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Morvern Callar

Morvern Callar opened the Edinburgh Film Festival 2002.

It's directed by Lynne Ramsay, stars Samantha Mortona and is adapted from the Alan Warner novel.

(Edited highlights of the panel's review)


KIRSTY WARK:
Simon Armitage, what did you make of this?

SIMON ARMITAGE:
It was a very slow start, dingy, grimy. Something had to happen. About 20 minutes in, we suddenly found ourselves in the supermarket, which opened up the film to all kinds of possibilities.

This woman could be real or surreal, ordinary or extraordinary. That blasted the thing wide open. One thing that it led to after that, when there was narrative and story line, it also led to hope.

The film kept getting brighter. We started off somewhere in deepest, darkest Scotland, and ended up in shining Ibiza. We were moving out of Christmas towards daylight and warmth.

She was a character who had termination, direction. I felt she was moving towards something. I found it exhilarating, especially the party scenes.

If you have never been bombed out of your head at a party and you want to know what it's like, go and see that scene!

KIRSTY WARK:
The visual imagery was phenomenal. The look of it was fantastic.

IAN RANKIN:
Like Ratcatcher, it's visual. That's what Lynne Ramsay does best. She is not quite so good at narrative. She says she has stripped this novel back. This is a skeleton here.

KIRSTY WARK:
She calls it a companion piece.

IAN RANKIN:
Morvern Callar is suddenly English, not Scots, and suddenly she is an alien creature. She is alienated from every society she tries to be part of.

She wanders through the film a bit like David Bowie in a Man who Fell to Earth. You feel like she has just dropped into these situations.

There is good photography, terrific editing, the sound is good, the story didn't compel me, though.

Lynn has made this comment about her being an existential heroine, that she has her own fate and she is not going to let you know what it is.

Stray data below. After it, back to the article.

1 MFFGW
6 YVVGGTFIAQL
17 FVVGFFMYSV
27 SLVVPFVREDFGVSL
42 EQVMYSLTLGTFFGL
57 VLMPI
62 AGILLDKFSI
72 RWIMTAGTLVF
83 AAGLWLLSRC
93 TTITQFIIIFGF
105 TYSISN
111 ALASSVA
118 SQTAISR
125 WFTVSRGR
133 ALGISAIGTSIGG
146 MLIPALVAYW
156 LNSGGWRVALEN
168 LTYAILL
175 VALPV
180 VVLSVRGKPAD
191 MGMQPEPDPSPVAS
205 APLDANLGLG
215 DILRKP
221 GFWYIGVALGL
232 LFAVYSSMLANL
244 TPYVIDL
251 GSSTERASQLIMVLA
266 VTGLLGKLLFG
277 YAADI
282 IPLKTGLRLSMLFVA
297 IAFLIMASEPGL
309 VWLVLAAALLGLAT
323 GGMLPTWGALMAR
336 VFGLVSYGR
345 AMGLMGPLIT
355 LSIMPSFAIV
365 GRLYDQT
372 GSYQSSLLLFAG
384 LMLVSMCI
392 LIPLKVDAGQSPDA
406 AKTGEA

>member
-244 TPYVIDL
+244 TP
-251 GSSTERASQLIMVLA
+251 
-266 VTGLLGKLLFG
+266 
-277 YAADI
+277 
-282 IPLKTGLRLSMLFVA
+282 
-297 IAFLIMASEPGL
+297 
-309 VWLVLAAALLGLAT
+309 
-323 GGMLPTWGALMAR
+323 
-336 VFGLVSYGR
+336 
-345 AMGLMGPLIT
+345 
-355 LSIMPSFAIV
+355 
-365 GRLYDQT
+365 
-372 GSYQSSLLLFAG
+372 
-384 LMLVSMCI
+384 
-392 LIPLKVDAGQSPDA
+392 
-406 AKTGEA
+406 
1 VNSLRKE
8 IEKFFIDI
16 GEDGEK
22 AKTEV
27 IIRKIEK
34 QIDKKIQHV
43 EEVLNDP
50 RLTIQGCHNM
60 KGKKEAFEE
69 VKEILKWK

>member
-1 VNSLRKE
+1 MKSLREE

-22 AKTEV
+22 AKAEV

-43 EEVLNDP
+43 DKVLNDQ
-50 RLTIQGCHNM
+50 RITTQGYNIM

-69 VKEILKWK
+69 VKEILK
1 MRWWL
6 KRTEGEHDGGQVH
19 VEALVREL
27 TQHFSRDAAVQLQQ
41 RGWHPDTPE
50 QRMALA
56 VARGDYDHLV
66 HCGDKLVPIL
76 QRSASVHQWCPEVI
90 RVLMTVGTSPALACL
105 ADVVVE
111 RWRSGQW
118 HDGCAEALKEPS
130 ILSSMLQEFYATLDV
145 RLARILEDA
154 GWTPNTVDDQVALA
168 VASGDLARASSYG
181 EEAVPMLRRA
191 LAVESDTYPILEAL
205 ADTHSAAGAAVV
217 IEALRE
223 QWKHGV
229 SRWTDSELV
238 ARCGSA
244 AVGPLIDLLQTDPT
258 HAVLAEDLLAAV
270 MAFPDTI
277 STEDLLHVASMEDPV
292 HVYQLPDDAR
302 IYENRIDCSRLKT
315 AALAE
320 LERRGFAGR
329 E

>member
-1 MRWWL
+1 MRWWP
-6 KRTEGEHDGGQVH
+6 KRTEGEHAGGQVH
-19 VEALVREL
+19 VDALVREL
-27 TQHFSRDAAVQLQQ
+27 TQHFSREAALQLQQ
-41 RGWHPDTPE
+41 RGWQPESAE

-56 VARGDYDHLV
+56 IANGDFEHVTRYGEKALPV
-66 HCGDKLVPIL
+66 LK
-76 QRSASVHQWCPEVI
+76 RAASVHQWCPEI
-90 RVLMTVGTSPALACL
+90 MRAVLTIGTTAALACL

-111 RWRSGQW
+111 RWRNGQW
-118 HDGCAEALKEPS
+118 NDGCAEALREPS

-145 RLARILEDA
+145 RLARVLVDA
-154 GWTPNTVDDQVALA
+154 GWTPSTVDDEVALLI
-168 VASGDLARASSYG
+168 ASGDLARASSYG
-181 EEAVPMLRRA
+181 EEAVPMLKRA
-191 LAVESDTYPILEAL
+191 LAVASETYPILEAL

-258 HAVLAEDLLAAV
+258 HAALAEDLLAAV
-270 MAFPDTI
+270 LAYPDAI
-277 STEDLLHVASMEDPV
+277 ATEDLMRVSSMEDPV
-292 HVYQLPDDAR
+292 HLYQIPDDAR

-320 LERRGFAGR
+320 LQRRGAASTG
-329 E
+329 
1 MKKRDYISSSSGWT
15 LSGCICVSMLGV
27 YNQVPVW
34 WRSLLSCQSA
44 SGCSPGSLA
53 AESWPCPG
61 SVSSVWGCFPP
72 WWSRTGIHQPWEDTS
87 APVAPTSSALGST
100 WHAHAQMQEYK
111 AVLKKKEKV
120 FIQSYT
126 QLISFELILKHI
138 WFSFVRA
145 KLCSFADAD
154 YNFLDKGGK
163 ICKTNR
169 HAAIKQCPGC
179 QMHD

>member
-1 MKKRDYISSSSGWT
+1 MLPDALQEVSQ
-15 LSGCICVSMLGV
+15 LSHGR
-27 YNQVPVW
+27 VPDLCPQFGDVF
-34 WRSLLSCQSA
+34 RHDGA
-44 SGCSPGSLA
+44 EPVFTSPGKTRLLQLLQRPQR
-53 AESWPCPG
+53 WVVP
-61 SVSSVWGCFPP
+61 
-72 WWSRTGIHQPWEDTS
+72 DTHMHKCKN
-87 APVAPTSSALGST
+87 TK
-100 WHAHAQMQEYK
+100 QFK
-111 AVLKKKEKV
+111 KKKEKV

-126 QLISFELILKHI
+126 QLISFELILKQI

But we needed to know more. There were tiny, niggling things that they got wrong, enough to irritate me.

KIRSTY WARK:
What, because you were being pedantic?

IAN RANKIN:
No. If you walk around in Oban in the middle of winter, you can see your breath, and you can't in this film. You can't bury a body by digging in the ground with a trowel.

KIRSTY WARK:
Are you not being too literal about it?

IAN RANKIN:
It's a film of a book. I think you are allowed to be a bit literal.

BONNIE GREER:
I don't know the book at all. I saw her first feature, Ratcatcher, and she is a great visual director.

In this film, she is handling her actors and she has really moved on. The acting is superb. The amateurs and the professionals, especially the young actress who plays Lana - she is impeccable.

Lynne Ramsay handles this well, but she doesn't know how to tell a story. That's the next thing for her.

KIRSTY WARK:
Is it not that she allows you to have the story in your own head and make of it what you will?

BONNIE GREER:
She said she wanted to tell a story about a person who didn't have a motive. Everybody has a motive, either known or not known.

If you want to make a story about a person with no motive, you put people around them who have motives. The only person that you pay attention to, for me anyway, was the character that Lana plays. There are two endings in the movie.

KIRSTY WARK:
We are not allowed to give the endings away.

BONNIE GREER:
She gives the false ending, because she doesn't believe in narrative. Narrative is a very cheap thing.

Narrative asks questions like, "What happened to this thing? Why is she doing this now and where is she going there?" It's disturbing when she doesn't answer these questions.

SIMON ARMITAGE:
I think the narrative was quite straightforward. She leaves it to the imagination.

This wonderful scene where she goes to the bedroom. It doesn't explain how she has got to know this character, but she goes there to grieve with him. It's left to your imagination. I was fine with that.

See also:

05 Apr 02 | Panel

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